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Home ▸ Catalog ▸ Judean & Biblical Coins ▸ Herodian DynastyView Options:  |  |  | 

Herodian Dynasty

Please select one of the Herodian kings using the left side menu.


Herod Antipas, Tetrarch of Galilee and Perea, 4 B.C. - 40 A.D.

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Pontius Pilate sent Jesus to Herod for judgment. "Then he questioned with him in many words; but he answered him nothing...And mocking him, and arrayed him in a gorgeous robe, and sent him again to Pilate." (Luke 23:7-15)

All the coins of Antipas are rare and very rare in nice condition. They were minted with an inferior alloy that was particularly susceptible to corrosion and wear. The coins were minted in Tiberias, a capital city founded by Antipas c. 19 A.D. and named for Tiberius.
JD87492. Bronze unit, Hendin 1203; RPC I 4922; Meshorer TJC 79; Meshorer AJC II 242, 5, aVF, earthen highlighting, spots of mild corrosion, weight 11.022 g, maximum diameter 23.1 mm, die axis 330o, Tiberias mint, 29 - 30 A.D.; obverse TIBE/PIAC (Tiberias, the mint) in two lines, surrounded by wreath; reverse HPW∆OY TETPAPXOY, palm branch, L - ΛΓ (year 33) across fields; ex CNG e-auction 426 (8 Aug 2018), lot 269; rare; $500.00 (425.00)


Herod Antipas, Tetrarch of Galilee and Perea, 4 B.C. - 40 A.D.

Click for a larger photo
Pontius Pilate sent Jesus to Herod for judgment. "Then he questioned with him in many words; but he answered him nothing...And mocking him, and arrayed him in a gorgeous robe, and sent him again to Pilate." (Luke 23:7-15)

All the coins of Antipas are rare and very rare in nice condition. They were minted with an inferior alloy that was particularly susceptible to corrosion and wear. The coins were minted in Tiberias, a capital city founded by Antipas c. 19 A.D. and named for Tiberius.
JD87408. Bronze half denomination, Hendin 1212, Meshorer TJC 88, RPC I 4931, aVF, dark patina with earthen encrustation, weight 18 g, maximum diameter 4.62 mm, die axis 0o, Tiberias mint, 33 - 34 A.D.; obverse TIBE/PIAC (Tiberias, the mint) in two lines, surrounded by wreath; reverse HΠΩ∆OY TETPAPΞOY, palm branch, L - ΛZ (year 37) across fields; ex CNG e-auction 425 (25 Jul 2018), lot 224; rare; $440.00 (374.00)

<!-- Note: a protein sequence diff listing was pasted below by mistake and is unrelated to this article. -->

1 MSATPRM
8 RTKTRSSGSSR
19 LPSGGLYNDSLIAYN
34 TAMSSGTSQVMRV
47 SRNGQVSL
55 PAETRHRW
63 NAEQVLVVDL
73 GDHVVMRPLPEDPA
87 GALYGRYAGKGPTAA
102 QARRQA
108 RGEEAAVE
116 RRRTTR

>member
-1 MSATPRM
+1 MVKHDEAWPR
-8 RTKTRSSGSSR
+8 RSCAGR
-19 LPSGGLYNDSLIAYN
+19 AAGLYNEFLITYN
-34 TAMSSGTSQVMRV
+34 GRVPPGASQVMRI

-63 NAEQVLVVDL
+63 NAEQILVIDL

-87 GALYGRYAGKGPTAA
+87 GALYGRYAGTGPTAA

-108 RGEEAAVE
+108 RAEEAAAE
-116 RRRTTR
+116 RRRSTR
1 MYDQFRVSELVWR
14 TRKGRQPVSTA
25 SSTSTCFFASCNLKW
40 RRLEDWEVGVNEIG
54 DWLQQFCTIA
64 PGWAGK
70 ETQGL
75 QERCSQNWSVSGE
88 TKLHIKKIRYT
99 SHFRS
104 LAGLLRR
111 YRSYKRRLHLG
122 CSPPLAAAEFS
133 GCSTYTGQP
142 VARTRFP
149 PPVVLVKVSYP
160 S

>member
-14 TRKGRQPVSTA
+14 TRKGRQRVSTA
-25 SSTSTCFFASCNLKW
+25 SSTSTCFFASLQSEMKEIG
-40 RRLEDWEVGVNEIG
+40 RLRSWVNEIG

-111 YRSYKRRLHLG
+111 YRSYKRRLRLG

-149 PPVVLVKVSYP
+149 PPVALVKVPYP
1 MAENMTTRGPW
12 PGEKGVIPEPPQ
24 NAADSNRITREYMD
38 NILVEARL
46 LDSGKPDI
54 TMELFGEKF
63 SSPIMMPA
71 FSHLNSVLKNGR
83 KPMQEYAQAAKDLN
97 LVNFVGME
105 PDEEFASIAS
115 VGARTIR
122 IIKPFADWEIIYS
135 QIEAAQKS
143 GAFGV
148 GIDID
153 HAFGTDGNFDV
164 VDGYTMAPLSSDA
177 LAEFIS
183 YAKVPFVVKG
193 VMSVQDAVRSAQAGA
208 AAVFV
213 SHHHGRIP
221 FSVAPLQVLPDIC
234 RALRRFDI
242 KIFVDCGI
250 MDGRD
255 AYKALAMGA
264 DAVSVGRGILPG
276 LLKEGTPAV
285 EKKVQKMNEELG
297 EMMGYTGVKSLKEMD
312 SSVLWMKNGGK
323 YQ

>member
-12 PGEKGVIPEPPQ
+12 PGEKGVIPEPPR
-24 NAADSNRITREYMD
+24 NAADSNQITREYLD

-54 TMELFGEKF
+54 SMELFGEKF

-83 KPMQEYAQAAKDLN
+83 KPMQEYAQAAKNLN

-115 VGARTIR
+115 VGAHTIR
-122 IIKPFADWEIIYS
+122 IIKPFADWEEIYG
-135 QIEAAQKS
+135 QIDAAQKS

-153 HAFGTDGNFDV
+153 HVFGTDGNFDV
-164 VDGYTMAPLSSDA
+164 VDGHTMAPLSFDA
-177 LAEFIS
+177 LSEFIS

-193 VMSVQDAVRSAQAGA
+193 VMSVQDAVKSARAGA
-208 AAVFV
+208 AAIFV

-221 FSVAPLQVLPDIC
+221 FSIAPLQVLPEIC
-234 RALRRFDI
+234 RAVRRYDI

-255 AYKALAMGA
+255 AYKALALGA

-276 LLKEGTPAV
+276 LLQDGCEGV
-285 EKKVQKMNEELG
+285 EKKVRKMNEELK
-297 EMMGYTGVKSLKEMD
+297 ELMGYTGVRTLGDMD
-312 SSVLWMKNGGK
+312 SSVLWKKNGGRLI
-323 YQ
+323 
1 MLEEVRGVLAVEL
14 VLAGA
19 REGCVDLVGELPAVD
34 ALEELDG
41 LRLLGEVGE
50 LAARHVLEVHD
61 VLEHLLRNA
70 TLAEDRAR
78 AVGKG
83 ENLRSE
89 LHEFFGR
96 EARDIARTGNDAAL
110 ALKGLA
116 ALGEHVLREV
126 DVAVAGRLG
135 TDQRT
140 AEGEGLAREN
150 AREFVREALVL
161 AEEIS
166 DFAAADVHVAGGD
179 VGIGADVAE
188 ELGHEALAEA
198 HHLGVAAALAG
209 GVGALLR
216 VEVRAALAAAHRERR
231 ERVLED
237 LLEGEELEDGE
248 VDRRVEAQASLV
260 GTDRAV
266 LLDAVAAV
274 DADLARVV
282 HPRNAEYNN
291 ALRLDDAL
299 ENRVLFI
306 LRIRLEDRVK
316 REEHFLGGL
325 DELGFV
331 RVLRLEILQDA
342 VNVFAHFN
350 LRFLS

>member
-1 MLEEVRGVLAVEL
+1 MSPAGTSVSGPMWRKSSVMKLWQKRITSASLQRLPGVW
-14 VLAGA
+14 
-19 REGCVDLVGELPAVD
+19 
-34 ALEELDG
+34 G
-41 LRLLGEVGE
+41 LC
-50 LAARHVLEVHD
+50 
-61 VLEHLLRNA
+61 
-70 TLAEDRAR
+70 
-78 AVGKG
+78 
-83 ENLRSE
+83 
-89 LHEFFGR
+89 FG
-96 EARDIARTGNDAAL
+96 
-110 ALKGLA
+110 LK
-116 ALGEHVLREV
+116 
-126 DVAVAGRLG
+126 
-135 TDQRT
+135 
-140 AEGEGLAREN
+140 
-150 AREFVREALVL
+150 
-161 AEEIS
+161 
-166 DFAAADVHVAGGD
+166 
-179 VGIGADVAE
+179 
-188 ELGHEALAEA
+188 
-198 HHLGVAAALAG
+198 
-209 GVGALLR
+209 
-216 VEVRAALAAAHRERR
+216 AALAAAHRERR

Herod Antipas, Tetrarch of Galilee and Perea, 4 B.C. - 40 A.D.

Click for a larger photo
Pontius Pilate sent Jesus to Herod for judgment. "Then he questioned with him in many words; but he answered him nothing...And mocking him, and arrayed him in a gorgeous robe, and sent him again to Pilate." (Luke 23:7-15)

All the coins of Antipas are rare and very rare in nice condition. They were minted with an inferior alloy that was particularly susceptible to corrosion and wear. The coins were minted in Tiberias, a capital city founded by Antipas c. 19 A.D. and named for Tiberius.
JD87493. Bronze half denomination, Hendin 1204, RPC I 4923, Meshorer TJC 80, F, earthen highlights, bumps and scratches, weight 6.364 g, maximum diameter 18.7 mm, die axis 0o, Tiberias mint, 29 - 30 A.D.; obverse TIBE/PIAC (Tiberias, the mint) in two lines, surrounded by wreath; reverse HPW∆OY TETPAPXOY, palm branch, L - ΛΓ (year 33) divided across fields; ex CNG e-auction 426 (8 Aug 2018), lot 270; rare; $440.00 (374.00)


Judaean Kingdom, Herod Agrippa II, 55 - 95 A.D., Judaea Capta for Domitian

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A Judaea Capta issue minted by a Jewish king! Agrippa was a devout Jew and a loyal vassal of Rome. It may seem strange he would commemorate the defeat of his people but he believed the Jews could flourish under Rome and sided with Rome during the rebellion. He ruled until at least 95 A.D. but in Syria, not Judaea.
RP85809. Bronze half unit, Meshorer AJC II 37a (same dies); Sofaer 233 (same); RPC II 2279; Hendin 1285a; BMC Palestine p. 245, 46; SNG ANS 311; Meshorer TJC 165a, VF, nice green patina with highlighting red earthen deposits, obverse slightly off center, weight 8.117 g, maximum diameter 21.7 mm, die axis 0o, Caesarea Paneas mint, 86 - 87 A.D.; obverse ∆OMITIANOC KAICAP, laureate bust of Domitian right; reverse ETO Kς BA - AΓPIΠΠA (year 26, King Agrippa), Victory standing right, nude to waist, inscribing shield resting on left knee, ∆O on shield, left foot on crested helmet, star upper right; ex Tom Cederlind with his tag; scarce; $250.00 (212.50)


Judean Kingdom, Herod the Great, 37 - 4 B.C.

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Herod the Great, a Roman client king of Judea, has been described as a madman who murdered his own family and a great many rabbis, prepared to commit any crime in order to gratify his unbounded ambition, and as the greatest builder in Jewish history. He is known for his colossal building projects throughout Judea, including his expansion of the Second Temple in Jerusalem, the construction of the port at Caesarea Maritima, the fortress at Masada and Herodium. Vital details of his life are recorded in the works of the 1st century Roman-Jewish historian Josephus.
JD86529. Bronze 2 prutot, Hendin 1178a, Meshorer TJC 49, Sofaer Collection 19, RPC I 4905 var. (closed diadem), weight 2.187 g, maximum diameter 17.6 mm, die axis 0o, Jerusalem mint, c. 30 - 29 B.C.; obverse HPΩ∆OY BAΣIΛEΩΣ (of King Herod), cross surrounded by open diadem; reverse tripod table, flat object upon it, flanked by palm branches; from the David Cannon Collection, ex Beast Coins; $85.00 (72.25)











Catalog current as of Thursday, August 16, 2018.
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Herodian